Pupil Promotion & RetentionCurrent law and information on pupil promotion and retention policies and related supplemental instruction programs.
Origin and Philosophy
Pupil Promotion and Retention (PPR) policy requirements for supporting struggling students entered California Education Code (EC) over three decades ago. As a result of concerns about “social promotion” of students who did not meet grade level standards, the goals behind these laws were to mandate all local education agencies to develop PPR requirements for second through twelfth grades and to specify the types of support for students who were in danger of failing.
With the passage of time, these laws became anchored in No Child Left Behind philosophy, focusing on scores from the California Standardized Testing and Reporting program and the California High School Exit Exam to provide evidence of student attainment of grade-level achievement. Categorical funding was provided by the legislature for supplemental instruction during non-school hours for students who were at risk of being retained or who were retained. With the passage of the Local Control Funding Formula, there have been changes in state policies which affect the implementation of PPR and remedial instruction for pupils at risk of being retained. However, even with those changes, the critical requirement that at-risk pupils be identified as early as practicable in the school year and in their school careers, and be provided remedial instruction, remains intact. The changes are discussed below.
In 2010, a confluence of educational changes began with the adoption of the California Common Core State Standards, which directly affected aspects of PPR and supplemental instruction implementation.
The following state policy changes specifically impacted PPR and supplemental instruction policies:
- The Local Control Funding Formula (LCFF) replaced the K–12 finance system, eliminating revenue limits and multiple categorical funds. The LCFF replaces these funds with base, supplemental, and concentration grant funds, and requires each school district, county office of education, and charter school to adopt a Local Control and Accountability Plan (LCAP) to address how it will expend LCFF funds to address specific state priorities, and any locally chosen priorities, to improve student achievement.
- Supplemental Instruction (SI) was one of the many categorical programs rolled into the LCFF. Former EC Section 42239, which provided the funding formula for SI, was repealed by Senate Bill 73 in 2015. The SI requirements previously provided for by EC Sections 37352-37253.5 were also repealed in 2015 by Senate Bill 416. Districts and county offices of education continue to have the responsibility to provide remediation services to those students who are recommended for retention, as required by EC Section 48070.5(a). With the above changes in statute, they have discretion to determine appropriate interventions to address pupil achievement.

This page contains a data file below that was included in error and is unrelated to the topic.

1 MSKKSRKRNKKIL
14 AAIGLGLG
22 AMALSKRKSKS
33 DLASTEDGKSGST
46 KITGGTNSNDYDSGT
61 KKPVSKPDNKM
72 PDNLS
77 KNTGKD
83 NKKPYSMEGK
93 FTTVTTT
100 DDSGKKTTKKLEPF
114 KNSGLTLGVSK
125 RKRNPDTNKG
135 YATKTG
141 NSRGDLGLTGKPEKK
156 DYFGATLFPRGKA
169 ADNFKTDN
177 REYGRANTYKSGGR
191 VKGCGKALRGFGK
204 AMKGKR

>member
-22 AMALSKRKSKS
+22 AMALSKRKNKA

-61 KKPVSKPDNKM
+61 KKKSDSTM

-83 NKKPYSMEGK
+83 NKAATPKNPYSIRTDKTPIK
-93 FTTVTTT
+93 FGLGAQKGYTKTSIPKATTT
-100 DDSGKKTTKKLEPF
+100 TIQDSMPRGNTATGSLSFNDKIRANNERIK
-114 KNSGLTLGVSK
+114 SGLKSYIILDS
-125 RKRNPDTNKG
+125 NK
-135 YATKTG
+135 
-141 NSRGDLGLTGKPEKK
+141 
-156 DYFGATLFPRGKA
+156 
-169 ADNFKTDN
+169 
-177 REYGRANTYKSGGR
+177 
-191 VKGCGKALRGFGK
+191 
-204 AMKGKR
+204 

- The state assessment system, California Assessment of Student Performance and Progress, adopted in 2014, no longer provides summative assessment scores for second graders and emphasizes multiple indicators for judging student mastery of the more complex content standards for all grade levels.
- California’s academic frameworks, guidelines for implementing the state’s content standards, emphasize integration of content areas, critical thinking, and tiered levels of support for all students, which occur best with thoughtful, layered assessment practices. This can be seen in the 2012-13 adoption of the Mathematics and English Language Arts/English Language Development Frameworks and the 2016 draft of the Science Frameworks.
Currently, the goal of supporting struggling students remains, but avenues for achieving it have expanded:
- Early identification of the source of students’ barriers is detected through evidence and data collected through multiple assessments of learning.
- Educational support teams can interpret the data and then select from a variety of exemplary research-based, integrated instructional approaches to assist students in attaining expected levels of academic achievement.
- The funding for supplemental instruction is based on local decision-making processes through LCFF.
Frequently Asked Questions Link
Frequently Asked Questions — Pupil Promotion and Retention (Updated - 29 April 2016)
Educational Code Links
The following links are to pertinent California EC Sections:
EC Sections 48070-48070.5 – Promotion and Retention
48010-11 – First Grade
- For information about kindergarten continuance, please visit the CDE’s Kindergarten in California Web page, Kindergarten Frequently Asked Questions Web page: “Program Information,” and/or send an email to Tkinquiries@cde.ca.gov.